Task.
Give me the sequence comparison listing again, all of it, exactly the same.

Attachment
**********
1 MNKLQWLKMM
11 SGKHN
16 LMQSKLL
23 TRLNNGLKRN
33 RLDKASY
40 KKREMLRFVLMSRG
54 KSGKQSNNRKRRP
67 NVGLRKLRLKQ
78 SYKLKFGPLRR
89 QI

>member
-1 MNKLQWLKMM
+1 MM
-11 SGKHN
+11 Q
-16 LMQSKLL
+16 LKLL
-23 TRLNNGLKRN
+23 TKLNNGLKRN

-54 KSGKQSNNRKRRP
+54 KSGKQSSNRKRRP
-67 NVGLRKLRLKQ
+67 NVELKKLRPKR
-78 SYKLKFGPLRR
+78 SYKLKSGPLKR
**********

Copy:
1 MNKLQWLKMM
11 SGKHN
16 LMQSKLL
23 TRLNNGLKRN
33 RLDKASY
40 KKREMLRFVLMSRG
54 KSGKQSNNRKRRP
67 NVGLRKLRLKQ
78 SYKLKFGPLRR
89 QI

>member
-1 MNKLQWLKMM
+1 MM
-11 SGKHN
+11 Q
-16 LMQSKLL
+16 LKLL
-23 TRLNNGLKRN
+23 TKLNNGLKRN

-54 KSGKQSNNRKRRP
+54 KSGKQSSNRKRRP
-67 NVGLRKLRLKQ
+67 NVELKKLRPKR
-78 SYKLKFGPLRR
+78 SYKLKSGPLKR